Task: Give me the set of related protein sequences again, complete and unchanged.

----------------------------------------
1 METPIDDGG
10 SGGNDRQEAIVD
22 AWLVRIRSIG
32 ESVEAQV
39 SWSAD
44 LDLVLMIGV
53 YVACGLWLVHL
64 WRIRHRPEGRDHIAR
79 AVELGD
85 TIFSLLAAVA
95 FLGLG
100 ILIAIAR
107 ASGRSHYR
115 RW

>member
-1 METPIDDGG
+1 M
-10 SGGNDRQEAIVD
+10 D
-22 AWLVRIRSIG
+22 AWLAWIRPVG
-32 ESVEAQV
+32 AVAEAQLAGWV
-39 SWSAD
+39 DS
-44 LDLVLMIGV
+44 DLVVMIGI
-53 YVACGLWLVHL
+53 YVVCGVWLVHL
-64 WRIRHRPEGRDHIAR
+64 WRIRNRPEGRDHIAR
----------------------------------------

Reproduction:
1 METPIDDGG
10 SGGNDRQEAIVD
22 AWLVRIRSIG
32 ESVEAQV
39 SWSAD
44 LDLVLMIGV
53 YVACGLWLVHL
64 WRIRHRPEGRDHIAR
79 AVELGD
85 TIFSLLAAVA
95 FLGLG
100 ILIAIAR
107 ASGRSHYR
115 RW

>member
-1 METPIDDGG
+1 M
-10 SGGNDRQEAIVD
+10 D
-22 AWLVRIRSIG
+22 AWLAWIRPVG
-32 ESVEAQV
+32 AVAEAQLAGWV
-39 SWSAD
+39 DS
-44 LDLVLMIGV
+44 DLVVMIGI
-53 YVACGLWLVHL
+53 YVVCGVWLVHL
-64 WRIRHRPEGRDHIAR
+64 WRIRNRPEGRDHIAR